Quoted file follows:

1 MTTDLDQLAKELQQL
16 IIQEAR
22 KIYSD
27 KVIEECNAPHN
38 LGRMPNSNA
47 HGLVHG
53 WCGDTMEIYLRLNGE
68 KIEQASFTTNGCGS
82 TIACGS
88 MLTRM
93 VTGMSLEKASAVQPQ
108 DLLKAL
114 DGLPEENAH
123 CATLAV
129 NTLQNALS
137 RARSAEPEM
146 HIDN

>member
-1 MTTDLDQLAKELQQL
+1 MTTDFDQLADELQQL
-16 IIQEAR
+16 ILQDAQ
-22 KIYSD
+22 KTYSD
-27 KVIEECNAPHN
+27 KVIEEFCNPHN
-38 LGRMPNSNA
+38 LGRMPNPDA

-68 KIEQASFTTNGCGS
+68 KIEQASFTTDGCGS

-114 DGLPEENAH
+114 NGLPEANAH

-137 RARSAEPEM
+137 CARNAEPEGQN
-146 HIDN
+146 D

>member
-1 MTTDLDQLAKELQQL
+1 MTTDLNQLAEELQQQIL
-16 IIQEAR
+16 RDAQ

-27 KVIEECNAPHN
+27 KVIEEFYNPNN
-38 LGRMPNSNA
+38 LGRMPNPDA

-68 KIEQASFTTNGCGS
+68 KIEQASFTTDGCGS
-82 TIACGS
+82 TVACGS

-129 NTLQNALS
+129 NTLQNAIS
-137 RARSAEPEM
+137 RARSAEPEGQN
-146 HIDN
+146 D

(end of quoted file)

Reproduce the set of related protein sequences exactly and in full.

1 MTTDLDQLAKELQQL
16 IIQEAR
22 KIYSD
27 KVIEECNAPHN
38 LGRMPNSNA
47 HGLVHG
53 WCGDTMEIYLRLNGE
68 KIEQASFTTNGCGS
82 TIACGS
88 MLTRM
93 VTGMSLEKASAVQPQ
108 DLLKAL
114 DGLPEENAH
123 CATLAV
129 NTLQNALS
137 RARSAEPEM
146 HIDN

>member
-1 MTTDLDQLAKELQQL
+1 MTTDFDQLADELQQL
-16 IIQEAR
+16 ILQDAQ
-22 KIYSD
+22 KTYSD
-27 KVIEECNAPHN
+27 KVIEEFCNPHN
-38 LGRMPNSNA
+38 LGRMPNPDA

-68 KIEQASFTTNGCGS
+68 KIEQASFTTDGCGS

-114 DGLPEENAH
+114 NGLPEANAH

-137 RARSAEPEM
+137 CARNAEPEGQN
-146 HIDN
+146 D

>member
-1 MTTDLDQLAKELQQL
+1 MTTDLNQLAEELQQQIL
-16 IIQEAR
+16 RDAQ

-27 KVIEECNAPHN
+27 KVIEEFYNPNN
-38 LGRMPNSNA
+38 LGRMPNPDA

-68 KIEQASFTTNGCGS
+68 KIEQASFTTDGCGS
-82 TIACGS
+82 TVACGS

-129 NTLQNALS
+129 NTLQNAIS
-137 RARSAEPEM
+137 RARSAEPEGQN
-146 HIDN
+146 D